Your first thought on reading this might be about baring your soul to a bunch of strangers and that can sound pretty scary, but there are a lot of benefits in choosing this way to address some of the things you may be struggling with. There is a body of outcome research that tells us “group therapy is a highly effective form of psychotherapy and that it is at least equal to individual psychotherapy in its power to provide meaningful benefit” (Yalom & Leszcz).
Not everyone needs the same things or responds in the same way to group therapy but, depending on the nature of your problem, group therapy can be an ideal choice for addressing your concerns and making positive changes in your life. There are usually four to ten people in a group and they meet weekly for 90 minutes. The group can be as brief as several months or last as long as five to 10 years.
Some of the reasons that people find group therapy useful are:
*Group therapy helps you realise you are not the only one who struggles in the way that you do. And knowing this can help you feel that, if others can overcome their challenges, you can too.
Besides that, regularly talking and listening to others helps you put your own problems in perspective.
*Another important aspect of group therapy is that because people have different personalities and backgrounds, and they look at situations in different ways, you have access to new ideas and attitudes that you may not have considered before. By seeing how other people tackle problems and make positive changes, you can discover a whole range of strategies for facing your own concerns. And you may be surprised to learn that you have much to contribute to the discussion, and that this is useful to others.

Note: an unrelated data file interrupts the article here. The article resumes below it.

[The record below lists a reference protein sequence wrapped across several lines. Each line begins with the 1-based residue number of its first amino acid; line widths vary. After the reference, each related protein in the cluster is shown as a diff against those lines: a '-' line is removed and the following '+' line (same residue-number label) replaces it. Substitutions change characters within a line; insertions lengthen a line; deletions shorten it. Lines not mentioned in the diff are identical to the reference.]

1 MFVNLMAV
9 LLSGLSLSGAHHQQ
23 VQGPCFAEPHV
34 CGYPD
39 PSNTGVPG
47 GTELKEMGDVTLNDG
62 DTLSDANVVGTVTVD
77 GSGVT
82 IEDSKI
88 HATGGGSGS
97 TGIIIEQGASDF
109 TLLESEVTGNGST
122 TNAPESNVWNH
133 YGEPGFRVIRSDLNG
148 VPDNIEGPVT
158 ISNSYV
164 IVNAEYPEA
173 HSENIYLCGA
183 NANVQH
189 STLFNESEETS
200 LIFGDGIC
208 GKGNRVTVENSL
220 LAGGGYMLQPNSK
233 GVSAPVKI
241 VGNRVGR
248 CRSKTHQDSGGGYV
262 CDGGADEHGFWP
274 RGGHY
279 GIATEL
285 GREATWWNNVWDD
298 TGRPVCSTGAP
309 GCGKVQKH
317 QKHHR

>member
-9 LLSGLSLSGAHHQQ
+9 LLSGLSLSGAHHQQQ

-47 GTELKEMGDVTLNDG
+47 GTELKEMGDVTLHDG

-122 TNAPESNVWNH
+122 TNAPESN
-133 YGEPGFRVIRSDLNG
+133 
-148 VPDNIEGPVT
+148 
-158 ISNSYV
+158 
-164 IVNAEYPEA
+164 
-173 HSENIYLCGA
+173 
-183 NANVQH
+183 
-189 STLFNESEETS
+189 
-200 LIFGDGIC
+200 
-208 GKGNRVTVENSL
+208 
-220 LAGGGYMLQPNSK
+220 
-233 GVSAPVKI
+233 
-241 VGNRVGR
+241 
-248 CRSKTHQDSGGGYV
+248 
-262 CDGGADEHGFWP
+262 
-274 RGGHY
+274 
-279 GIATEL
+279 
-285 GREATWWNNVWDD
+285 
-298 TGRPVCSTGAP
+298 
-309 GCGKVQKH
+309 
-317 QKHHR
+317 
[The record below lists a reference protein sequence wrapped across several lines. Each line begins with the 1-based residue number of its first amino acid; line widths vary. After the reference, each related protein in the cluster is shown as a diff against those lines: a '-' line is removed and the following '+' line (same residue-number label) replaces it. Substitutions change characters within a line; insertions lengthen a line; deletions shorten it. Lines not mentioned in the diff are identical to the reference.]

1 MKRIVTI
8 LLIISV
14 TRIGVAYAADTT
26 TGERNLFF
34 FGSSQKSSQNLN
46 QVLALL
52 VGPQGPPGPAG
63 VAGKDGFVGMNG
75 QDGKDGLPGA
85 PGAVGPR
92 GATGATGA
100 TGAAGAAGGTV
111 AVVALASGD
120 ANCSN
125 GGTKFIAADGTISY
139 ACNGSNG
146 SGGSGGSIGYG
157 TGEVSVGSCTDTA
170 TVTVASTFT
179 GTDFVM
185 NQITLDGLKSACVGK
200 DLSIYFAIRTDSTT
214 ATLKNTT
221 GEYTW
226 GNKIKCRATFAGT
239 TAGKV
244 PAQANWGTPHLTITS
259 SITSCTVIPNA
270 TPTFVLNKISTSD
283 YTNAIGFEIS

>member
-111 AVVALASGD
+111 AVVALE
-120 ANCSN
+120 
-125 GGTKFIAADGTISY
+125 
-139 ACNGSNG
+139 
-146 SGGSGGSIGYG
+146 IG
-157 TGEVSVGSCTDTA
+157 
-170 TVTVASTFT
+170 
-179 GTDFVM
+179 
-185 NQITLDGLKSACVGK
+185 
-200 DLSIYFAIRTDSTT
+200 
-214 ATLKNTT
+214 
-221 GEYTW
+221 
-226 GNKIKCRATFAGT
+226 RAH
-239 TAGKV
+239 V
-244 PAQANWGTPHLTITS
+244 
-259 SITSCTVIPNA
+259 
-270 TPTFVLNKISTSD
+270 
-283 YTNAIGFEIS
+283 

You’re also able to carry the groups’ support with you between sessions, making it easier to take risks.
*A group is a great place to become comfortable with expressing your own opinions and giving or receiving feedback. It’s a good idea to notice how you’re feeling throughout the session and to take this opportunity to talk about it.
*Often people don’t understand why their relationships with the people in their lives aren’t working. During group therapy, members can get honest feedback from others. Do you typically hang back until someone invites you to speak? Or do you take the lead? Do you only share positive information about yourself or things you’re struggling with? What parts of yourself do you let others see? What parts of yourself do you hide? How do you handle conflict? How do you get your needs met?
I’ll offer the opportunity to join a group soon. Have a think about it. It’s a less expensive way to access psychotherapy and, although it has its challenges as does any therapy, it just might be what you need to help you move forward in your life.